Background: There is a lack of evidence for minocycline in the treatment of rosacea.
Objectives: To compare the efficacy and safety of doxycycline 40 mg vs. minocycline 100 mg in papulopustular rosacea.
Methods: In this randomized, single-centre, 1 : 1 allocation, assessor-blinded, noninferiority trial, patients with mild-to-severe papulopustular rosacea were randomly allocated to either oral doxycycline 40 mg or minocycline 100 mg for a 16-week period with 12 weeks of follow-up. Our primary outcomes were the change in lesion count and change in patient's health-related quality of life (using RosaQoL). Intention-to-treat and per protocol analyses were performed.
Results: Of the 80 patients randomized (40 minocycline, 40 doxycycline), 71 were treated for 16 weeks. Sixty-eight patients completed the study. At week 16, the median change in lesion count was comparable in both groups: doxycycline vs. minocycline, respectively 13 vs. 14 fewer lesions. The RosaQoL scores were decreased for both doxycycline and minocycline, respectively by 0·62 and 0·86. Secondary outcomes were comparable except for Investigator's Global Assessment success, which was seen significantly more often in the minocycline group than in the doxycycline group (60% vs. 18%, P < 0·001). At week 28, outcomes were comparable, except for RosaQoL scores and PaGA, which were significantly different in favour of minocycline (P = 0·005 and P = 0·043, respectively), and fewer relapses were recorded in the minocycline group than in the doxycycline group (7% and 48%, respectively; P < 0·001). No serious adverse reactions were reported.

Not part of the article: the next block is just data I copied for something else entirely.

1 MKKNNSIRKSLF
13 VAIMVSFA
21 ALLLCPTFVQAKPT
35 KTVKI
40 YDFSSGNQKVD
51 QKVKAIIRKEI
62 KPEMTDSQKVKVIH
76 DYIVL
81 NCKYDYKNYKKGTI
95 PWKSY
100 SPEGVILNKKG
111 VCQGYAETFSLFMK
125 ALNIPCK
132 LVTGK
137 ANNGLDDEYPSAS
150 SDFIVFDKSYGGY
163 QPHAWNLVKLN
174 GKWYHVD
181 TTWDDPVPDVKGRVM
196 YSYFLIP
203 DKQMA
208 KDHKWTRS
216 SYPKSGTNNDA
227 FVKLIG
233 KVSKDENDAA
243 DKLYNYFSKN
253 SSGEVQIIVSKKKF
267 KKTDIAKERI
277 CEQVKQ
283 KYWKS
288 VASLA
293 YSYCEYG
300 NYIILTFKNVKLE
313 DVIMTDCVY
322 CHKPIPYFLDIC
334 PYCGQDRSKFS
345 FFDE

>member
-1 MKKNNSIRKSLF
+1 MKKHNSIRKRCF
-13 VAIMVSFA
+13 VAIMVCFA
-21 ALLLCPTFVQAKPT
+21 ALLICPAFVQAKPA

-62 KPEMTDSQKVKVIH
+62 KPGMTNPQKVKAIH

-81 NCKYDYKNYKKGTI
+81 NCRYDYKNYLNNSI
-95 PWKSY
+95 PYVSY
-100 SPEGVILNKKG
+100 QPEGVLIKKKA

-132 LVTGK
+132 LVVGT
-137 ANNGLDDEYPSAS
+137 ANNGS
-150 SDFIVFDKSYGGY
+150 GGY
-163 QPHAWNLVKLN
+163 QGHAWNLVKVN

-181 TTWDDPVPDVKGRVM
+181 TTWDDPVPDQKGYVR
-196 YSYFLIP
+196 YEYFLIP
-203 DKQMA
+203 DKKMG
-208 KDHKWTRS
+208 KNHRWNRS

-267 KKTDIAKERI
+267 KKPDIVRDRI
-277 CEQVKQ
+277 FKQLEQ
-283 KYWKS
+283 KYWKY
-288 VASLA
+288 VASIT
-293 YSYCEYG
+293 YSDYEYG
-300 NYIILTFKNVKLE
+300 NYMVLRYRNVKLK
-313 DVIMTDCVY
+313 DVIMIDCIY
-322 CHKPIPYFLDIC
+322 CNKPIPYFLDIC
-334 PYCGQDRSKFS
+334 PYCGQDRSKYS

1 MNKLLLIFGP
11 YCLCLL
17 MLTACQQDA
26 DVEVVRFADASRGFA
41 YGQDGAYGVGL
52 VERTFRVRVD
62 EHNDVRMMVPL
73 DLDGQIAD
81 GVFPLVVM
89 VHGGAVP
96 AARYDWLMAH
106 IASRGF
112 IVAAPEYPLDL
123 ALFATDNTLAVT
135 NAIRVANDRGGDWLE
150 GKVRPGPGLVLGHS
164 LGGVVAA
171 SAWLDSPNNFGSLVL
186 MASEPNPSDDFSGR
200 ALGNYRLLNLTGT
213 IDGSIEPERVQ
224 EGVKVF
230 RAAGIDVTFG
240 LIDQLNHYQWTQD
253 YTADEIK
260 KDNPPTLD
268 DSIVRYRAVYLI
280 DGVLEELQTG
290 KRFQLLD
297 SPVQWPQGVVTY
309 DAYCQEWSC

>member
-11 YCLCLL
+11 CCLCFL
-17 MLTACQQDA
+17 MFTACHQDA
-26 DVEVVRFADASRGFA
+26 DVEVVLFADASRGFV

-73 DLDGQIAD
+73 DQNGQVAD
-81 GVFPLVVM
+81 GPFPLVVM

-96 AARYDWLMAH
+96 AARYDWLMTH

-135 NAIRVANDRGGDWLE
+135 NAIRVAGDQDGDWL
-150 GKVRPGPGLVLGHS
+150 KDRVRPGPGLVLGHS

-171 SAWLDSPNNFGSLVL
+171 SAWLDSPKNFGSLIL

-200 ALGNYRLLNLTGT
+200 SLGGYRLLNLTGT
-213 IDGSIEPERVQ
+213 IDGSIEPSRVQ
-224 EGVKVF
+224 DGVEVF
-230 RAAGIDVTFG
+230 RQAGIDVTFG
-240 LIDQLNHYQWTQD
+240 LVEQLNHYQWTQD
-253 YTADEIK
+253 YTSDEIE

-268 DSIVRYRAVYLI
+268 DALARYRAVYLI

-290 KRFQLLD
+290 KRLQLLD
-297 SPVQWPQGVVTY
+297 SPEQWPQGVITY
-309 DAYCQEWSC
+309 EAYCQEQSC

Conclusions: Minocycline 100 mg is noninferior to doxycycline 40 mg in efficacy over a 16- week treatment period. At follow-up, RosaQoL and PaGA were statistically significantly more improved in the minocycline group than in the doxycycline group, and minocycline 100 mg gives longer remission. In this study there was no significant difference in safety between these treatments; however, based on previous literature minocycline has a lower risk-to-benefit ratio than doxycycline. Minocycline 100 mg may be a good alternative treatment for those patients who, for any reason, are unable or unwilling to take doxycycline 40 mg.
© 2016 British Association of Dermatologists.